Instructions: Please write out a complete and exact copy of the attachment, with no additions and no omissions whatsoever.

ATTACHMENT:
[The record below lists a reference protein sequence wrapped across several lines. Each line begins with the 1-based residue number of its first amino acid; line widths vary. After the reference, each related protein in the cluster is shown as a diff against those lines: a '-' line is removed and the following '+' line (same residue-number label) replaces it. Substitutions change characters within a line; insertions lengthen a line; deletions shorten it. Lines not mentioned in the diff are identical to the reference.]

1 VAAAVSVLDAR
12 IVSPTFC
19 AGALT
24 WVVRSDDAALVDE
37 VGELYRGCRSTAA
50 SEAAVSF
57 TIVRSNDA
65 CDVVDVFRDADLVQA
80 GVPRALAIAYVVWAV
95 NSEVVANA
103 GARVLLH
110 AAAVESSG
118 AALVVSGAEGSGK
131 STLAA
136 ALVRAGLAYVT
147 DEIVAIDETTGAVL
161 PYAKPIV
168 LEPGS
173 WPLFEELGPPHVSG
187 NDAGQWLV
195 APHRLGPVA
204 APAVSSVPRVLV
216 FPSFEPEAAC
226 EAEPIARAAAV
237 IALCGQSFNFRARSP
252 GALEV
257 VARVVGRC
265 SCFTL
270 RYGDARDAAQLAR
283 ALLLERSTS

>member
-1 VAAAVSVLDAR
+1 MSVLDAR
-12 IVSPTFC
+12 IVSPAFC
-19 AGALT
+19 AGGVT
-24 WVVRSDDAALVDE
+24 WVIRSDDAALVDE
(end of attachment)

[The record below lists a reference protein sequence wrapped across several lines. Each line begins with the 1-based residue number of its first amino acid; line widths vary. After the reference, each related protein in the cluster is shown as a diff against those lines: a '-' line is removed and the following '+' line (same residue-number label) replaces it. Substitutions change characters within a line; insertions lengthen a line; deletions shorten it. Lines not mentioned in the diff are identical to the reference.]

1 VAAAVSVLDAR
12 IVSPTFC
19 AGALT
24 WVVRSDDAALVDE
37 VGELYRGCRSTAA
50 SEAAVSF
57 TIVRSNDA
65 CDVVDVFRDADLVQA
80 GVPRALAIAYVVWAV
95 NSEVVANA
103 GARVLLH
110 AAAVESSG
118 AALVVSGAEGSGK
131 STLAA
136 ALVRAGLAYVT
147 DEIVAIDETTGAVL
161 PYAKPIV
168 LEPGS
173 WPLFEELGPPHVSG
187 NDAGQWLV
195 APHRLGPVA
204 APAVSSVPRVLV
216 FPSFEPEAAC
226 EAEPIARAAAV
237 IALCGQSFNFRARSP
252 GALEV
257 VARVVGRC
265 SCFTL
270 RYGDARDAAQLAR
283 ALLLERSTS

>member
-1 VAAAVSVLDAR
+1 MSVLDAR
-12 IVSPTFC
+12 IVSPAFC
-19 AGALT
+19 AGGVT
-24 WVVRSDDAALVDE
+24 WVIRSDDAALVDE